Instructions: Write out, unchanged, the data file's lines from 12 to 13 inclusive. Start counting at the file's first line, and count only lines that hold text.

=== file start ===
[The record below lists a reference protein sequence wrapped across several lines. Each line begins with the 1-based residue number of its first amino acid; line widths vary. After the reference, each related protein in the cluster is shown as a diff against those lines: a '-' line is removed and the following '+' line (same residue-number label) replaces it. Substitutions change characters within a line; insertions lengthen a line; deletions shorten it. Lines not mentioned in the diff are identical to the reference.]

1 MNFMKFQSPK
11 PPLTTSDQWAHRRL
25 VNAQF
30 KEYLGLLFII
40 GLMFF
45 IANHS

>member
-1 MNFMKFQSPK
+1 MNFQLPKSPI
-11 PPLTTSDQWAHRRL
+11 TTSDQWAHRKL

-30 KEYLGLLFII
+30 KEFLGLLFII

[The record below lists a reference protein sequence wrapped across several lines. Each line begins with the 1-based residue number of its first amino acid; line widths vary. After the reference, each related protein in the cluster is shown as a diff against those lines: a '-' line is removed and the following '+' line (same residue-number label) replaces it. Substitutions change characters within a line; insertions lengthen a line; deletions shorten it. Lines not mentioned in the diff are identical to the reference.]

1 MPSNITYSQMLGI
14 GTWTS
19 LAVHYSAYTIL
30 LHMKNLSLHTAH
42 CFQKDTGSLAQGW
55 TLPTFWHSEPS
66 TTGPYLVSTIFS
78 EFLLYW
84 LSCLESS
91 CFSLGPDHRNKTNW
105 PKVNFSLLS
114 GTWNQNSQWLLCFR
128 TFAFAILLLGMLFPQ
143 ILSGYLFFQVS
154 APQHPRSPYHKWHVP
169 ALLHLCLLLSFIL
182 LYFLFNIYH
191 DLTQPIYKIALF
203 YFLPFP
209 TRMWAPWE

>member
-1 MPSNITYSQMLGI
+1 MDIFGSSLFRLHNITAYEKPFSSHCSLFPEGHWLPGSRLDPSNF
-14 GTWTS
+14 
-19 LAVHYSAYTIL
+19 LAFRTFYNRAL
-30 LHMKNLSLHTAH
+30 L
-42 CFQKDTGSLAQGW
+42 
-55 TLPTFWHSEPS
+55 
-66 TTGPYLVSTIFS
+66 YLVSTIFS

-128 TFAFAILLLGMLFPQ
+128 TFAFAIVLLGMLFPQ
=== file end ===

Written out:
+11 TTSDQWAHRKL

-30 KEYLGLLFII